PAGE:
BOSTON — One of the harder tricks to do this season has been to make Jared Sullinger look ordinary. Yet the Celtics’ last five opponents have made him look like just that.
Sullinger battled to 13 points and 11 rebounds in the Celtics’ 95-92 loss to the New Orleans Pelicans on Friday, and every basket and board was hard-earned. The second-year big man needed 17 shots and seven free throw attempts to get those 13 points, while committing four fouls and three turnovers in the process.
It wasn’t the prettiest performance by a player who has gotten accustomed to more efficient, if not always more attractive, showings.
“I was getting pretty good looks,” Sullinger said. “I just missed them.”
Sullinger would not fall back on the built-in excuse concerning the bruised bone in his left hand. He discarded the padded glove, explaining that “I still felt the pain, so I might as well just feel it all the way.” The pain didn’t prevent him from tracking down nine offensive rebounds, although he did say it made it harder for him to box out, which could have contributed to him tallying only two defensive rebounds. (Offensive rebounding usually is less about boxing out and more about finding holes or angles to pursue the rebound, since offensive players aren’t typically in prime rebounding position.)
He also smartly backed off from questions about the officiating. Despite those seven free throw attempts — all of which he made — Sullinger sustained a ton of contact in the paint in the second half, most of it going by without a whistle.
Still, Sullinger’s biggest problem didn’t appear to be his hand or the referees. Instead, the length of Anthony Davis, Alexis Ajinca and to a lesser extent Greg Stiemsma simply seemed to give Sullinger difficulty, just as Roy Hibbert, Anderson Varejao and Joakim Noah have in recent games. Sullinger, for all his assets, was not blessed with the longest wingspan or the highest vertical, so he can have trouble with opposing players who do have those traits.
“Those guys are long, really long,” Celtics coach Brad Stevens said. “And we’ve run into a string of teams that have that length on the interior. These guys are mobile and able to keep him in front and when they do, he’s got to finish over that length. That’s not easy.”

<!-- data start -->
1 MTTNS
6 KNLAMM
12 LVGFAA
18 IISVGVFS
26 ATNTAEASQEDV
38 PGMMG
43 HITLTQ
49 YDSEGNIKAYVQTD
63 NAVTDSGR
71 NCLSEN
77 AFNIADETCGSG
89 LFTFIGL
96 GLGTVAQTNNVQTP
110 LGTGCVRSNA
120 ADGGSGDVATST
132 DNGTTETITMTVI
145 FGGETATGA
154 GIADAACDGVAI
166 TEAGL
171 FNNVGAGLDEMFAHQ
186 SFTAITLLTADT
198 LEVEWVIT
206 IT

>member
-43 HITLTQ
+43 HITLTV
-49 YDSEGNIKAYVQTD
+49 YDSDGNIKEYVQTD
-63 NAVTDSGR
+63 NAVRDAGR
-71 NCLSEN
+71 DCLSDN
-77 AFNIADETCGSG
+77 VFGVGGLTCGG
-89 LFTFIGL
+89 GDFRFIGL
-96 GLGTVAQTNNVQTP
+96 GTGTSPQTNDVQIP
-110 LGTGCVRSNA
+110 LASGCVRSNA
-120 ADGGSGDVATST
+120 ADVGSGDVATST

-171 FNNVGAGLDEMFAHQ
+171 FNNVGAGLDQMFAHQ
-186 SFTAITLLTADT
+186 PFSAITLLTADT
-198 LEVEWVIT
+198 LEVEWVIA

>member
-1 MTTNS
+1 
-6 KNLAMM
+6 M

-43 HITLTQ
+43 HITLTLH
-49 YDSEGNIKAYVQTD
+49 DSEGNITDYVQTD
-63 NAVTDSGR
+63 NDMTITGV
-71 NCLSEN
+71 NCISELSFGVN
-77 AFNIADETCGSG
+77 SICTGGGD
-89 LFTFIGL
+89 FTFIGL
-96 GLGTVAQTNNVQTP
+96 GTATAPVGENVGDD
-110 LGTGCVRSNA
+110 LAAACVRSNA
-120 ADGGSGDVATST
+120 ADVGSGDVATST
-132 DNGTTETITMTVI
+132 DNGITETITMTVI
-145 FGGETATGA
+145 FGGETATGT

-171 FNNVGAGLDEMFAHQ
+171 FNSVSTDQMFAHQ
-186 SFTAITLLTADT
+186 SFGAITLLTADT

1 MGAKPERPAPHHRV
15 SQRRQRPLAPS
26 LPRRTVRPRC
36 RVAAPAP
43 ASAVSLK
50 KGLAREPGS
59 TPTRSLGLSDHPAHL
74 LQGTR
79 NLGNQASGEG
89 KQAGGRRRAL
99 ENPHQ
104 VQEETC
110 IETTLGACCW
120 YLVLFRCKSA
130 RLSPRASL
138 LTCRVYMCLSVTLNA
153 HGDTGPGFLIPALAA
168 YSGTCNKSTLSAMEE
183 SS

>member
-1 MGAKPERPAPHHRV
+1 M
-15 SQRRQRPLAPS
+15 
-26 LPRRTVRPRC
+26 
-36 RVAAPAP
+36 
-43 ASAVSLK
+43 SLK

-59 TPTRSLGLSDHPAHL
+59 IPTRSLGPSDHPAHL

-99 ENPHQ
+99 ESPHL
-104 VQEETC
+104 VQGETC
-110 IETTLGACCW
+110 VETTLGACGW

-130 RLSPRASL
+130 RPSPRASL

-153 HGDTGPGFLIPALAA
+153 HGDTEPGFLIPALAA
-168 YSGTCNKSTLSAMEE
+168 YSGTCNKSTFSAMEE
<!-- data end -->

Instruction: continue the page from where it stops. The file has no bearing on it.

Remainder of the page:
Sullinger’s stats over the last five games help to tell the story. He’s averaging 8.0 points on 27.5 percent shooting over that span, compared to 13.4 points on 44.6 percent shooting for the season. The only answer for Sullinger — assuming he doesn’t go through a growth spurt between now and tip-off Sunday — is to continue to use the body he does have in ways to nullify his opponent’s length advantage.
“Just keep a body on them, honestly,” Sullinger said. “Just keep a body on them and try to use angles. That’s pretty much what I tried to do [Friday].”
Austin Rivers never saw the court against the Celtics. Check that, he did see the court — from a front-row seat on the bench.
The son of former Celtics coach Doc Rivers has not turned out to be the player some envisioned when he left Duke after just one year. The No. 10 pick in the 2012 NBA draft is averaging just 12 minutes per game and has an unsightly .385 field goal percentage for the Pelicans, while fellow first-round pick Davis has thrived.
Monty Williams, who is familiar with Rivers as a result of playing for his father with the Orlando Magic, is staying patient, even if his explanations defy reality.
“Just like any young guys, just keep working, try to find his niche in the NBA,” Williams said of his advice to the second-year pro. “I think he gets a bad rap because everybody wants him to be a world-changer right away. He’s right where most young guys are at this point.”
With all due respect to Williams, nobody of consequence really expected Rivers to be a “world-changer” right away. Now, especially, observers are merely looking for signs that Rivers can be a halfway productive NBA player and not a net minus when he is on the court. So far, he hasn’t shown reason for hope even in those modest goals.